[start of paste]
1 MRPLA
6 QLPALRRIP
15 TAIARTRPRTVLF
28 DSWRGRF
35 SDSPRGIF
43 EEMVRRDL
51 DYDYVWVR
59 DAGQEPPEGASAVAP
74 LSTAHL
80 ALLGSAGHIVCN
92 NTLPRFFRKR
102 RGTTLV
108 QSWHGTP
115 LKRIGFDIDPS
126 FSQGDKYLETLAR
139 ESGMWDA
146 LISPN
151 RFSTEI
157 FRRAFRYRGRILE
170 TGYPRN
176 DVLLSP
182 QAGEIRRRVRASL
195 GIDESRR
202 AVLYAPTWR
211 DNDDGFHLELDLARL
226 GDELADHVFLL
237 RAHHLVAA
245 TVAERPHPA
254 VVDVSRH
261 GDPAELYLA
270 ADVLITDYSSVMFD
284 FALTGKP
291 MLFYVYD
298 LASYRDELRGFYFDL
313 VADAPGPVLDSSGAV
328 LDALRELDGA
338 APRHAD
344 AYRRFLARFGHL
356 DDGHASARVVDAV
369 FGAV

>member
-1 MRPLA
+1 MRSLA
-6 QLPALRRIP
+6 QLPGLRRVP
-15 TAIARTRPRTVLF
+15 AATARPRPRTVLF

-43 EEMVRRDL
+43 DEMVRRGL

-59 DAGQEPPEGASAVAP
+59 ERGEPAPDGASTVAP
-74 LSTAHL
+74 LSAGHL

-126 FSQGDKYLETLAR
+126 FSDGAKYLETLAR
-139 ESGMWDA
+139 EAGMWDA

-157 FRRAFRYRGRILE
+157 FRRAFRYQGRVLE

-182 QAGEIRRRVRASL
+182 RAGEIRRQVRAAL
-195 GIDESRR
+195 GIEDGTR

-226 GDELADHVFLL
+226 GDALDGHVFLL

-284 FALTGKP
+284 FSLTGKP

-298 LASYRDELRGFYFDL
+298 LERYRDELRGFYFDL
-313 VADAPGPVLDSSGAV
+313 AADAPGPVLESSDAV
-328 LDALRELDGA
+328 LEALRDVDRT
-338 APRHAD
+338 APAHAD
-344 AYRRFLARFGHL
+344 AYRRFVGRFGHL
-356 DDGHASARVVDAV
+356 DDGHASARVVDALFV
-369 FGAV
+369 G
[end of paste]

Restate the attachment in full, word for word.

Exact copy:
1 MRPLA
6 QLPALRRIP
15 TAIARTRPRTVLF
28 DSWRGRF
35 SDSPRGIF
43 EEMVRRDL
51 DYDYVWVR
59 DAGQEPPEGASAVAP
74 LSTAHL
80 ALLGSAGHIVCN
92 NTLPRFFRKR
102 RGTTLV
108 QSWHGTP
115 LKRIGFDIDPS
126 FSQGDKYLETLAR
139 ESGMWDA
146 LISPN
151 RFSTEI
157 FRRAFRYRGRILE
170 TGYPRN
176 DVLLSP
182 QAGEIRRRVRASL
195 GIDESRR
202 AVLYAPTWR
211 DNDDGFHLELDLARL
226 GDELADHVFLL
237 RAHHLVAA
245 TVAERPHPA
254 VVDVSRH
261 GDPAELYLA
270 ADVLITDYSSVMFD
284 FALTGKP
291 MLFYVYD
298 LASYRDELRGFYFDL
313 VADAPGPVLDSSGAV
328 LDALRELDGA
338 APRHAD
344 AYRRFLARFGHL
356 DDGHASARVVDAV
369 FGAV

>member
-1 MRPLA
+1 MRSLA
-6 QLPALRRIP
+6 QLPGLRRVP
-15 TAIARTRPRTVLF
+15 AATARPRPRTVLF

-43 EEMVRRDL
+43 DEMVRRGL

-59 DAGQEPPEGASAVAP
+59 ERGEPAPDGASTVAP
-74 LSTAHL
+74 LSAGHL

-126 FSQGDKYLETLAR
+126 FSDGAKYLETLAR
-139 ESGMWDA
+139 EAGMWDA

-157 FRRAFRYRGRILE
+157 FRRAFRYQGRVLE

-182 QAGEIRRRVRASL
+182 RAGEIRRQVRAAL
-195 GIDESRR
+195 GIEDGTR

-226 GDELADHVFLL
+226 GDALDGHVFLL

-284 FALTGKP
+284 FSLTGKP

-298 LASYRDELRGFYFDL
+298 LERYRDELRGFYFDL
-313 VADAPGPVLDSSGAV
+313 AADAPGPVLESSDAV
-328 LDALRELDGA
+328 LEALRDVDRT
-338 APRHAD
+338 APAHAD
-344 AYRRFLARFGHL
+344 AYRRFVGRFGHL
-356 DDGHASARVVDAV
+356 DDGHASARVVDALFV
-369 FGAV
+369 G